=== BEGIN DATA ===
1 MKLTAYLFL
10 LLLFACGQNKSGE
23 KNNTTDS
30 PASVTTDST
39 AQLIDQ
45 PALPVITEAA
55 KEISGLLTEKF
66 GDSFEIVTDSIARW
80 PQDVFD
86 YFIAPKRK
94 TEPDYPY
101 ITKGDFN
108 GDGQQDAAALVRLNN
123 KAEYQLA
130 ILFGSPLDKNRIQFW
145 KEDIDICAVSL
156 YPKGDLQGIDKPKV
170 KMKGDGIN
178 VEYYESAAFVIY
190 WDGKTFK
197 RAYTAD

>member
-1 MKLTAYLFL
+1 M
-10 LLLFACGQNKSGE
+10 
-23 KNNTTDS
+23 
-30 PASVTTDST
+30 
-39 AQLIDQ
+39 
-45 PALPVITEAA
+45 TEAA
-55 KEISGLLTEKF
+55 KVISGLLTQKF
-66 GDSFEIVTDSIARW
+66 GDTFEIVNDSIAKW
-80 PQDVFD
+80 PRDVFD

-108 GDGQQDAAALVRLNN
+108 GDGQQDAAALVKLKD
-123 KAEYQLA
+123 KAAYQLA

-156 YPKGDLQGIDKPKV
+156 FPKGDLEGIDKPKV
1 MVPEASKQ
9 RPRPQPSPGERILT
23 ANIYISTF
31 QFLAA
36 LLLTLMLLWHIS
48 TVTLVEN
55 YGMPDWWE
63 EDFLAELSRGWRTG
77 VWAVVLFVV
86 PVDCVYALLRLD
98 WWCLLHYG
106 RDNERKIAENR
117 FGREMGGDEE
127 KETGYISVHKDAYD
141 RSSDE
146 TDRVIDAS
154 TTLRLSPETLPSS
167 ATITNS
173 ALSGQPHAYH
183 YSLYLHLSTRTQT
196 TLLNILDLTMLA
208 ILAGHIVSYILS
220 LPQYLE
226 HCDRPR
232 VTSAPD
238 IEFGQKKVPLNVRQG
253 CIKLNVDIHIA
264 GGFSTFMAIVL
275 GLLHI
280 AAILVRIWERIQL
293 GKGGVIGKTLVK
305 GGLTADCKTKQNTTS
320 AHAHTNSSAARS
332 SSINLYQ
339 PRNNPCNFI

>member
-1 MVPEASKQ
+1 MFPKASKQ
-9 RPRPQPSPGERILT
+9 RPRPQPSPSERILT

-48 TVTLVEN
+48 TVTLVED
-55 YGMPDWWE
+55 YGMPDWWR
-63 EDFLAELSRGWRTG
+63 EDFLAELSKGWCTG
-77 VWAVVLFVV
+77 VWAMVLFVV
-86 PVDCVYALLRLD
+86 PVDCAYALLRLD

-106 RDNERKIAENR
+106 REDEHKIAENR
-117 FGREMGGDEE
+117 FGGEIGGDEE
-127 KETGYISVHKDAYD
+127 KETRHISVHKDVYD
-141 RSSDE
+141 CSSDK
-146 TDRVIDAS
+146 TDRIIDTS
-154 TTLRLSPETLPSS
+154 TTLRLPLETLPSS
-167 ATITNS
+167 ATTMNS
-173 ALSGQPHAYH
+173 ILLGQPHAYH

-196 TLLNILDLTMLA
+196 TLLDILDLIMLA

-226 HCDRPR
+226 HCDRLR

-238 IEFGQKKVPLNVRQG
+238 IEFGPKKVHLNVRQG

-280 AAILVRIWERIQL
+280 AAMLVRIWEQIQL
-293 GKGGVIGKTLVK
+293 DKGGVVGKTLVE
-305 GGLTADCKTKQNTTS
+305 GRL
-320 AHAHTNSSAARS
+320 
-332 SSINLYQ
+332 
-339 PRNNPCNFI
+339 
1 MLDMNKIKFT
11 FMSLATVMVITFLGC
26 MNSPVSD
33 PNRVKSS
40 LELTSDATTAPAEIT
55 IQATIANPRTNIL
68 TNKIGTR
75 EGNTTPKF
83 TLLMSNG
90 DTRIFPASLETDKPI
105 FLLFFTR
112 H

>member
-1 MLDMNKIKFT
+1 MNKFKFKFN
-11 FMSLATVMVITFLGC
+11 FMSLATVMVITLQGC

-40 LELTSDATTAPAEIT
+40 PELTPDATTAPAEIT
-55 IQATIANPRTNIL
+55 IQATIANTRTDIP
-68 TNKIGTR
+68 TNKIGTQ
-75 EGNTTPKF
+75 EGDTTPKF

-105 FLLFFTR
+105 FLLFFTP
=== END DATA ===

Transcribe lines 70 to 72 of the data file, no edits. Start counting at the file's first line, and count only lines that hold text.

226 HCDRPR
232 VTSAPD
238 IEFGQKKVPLNVRQG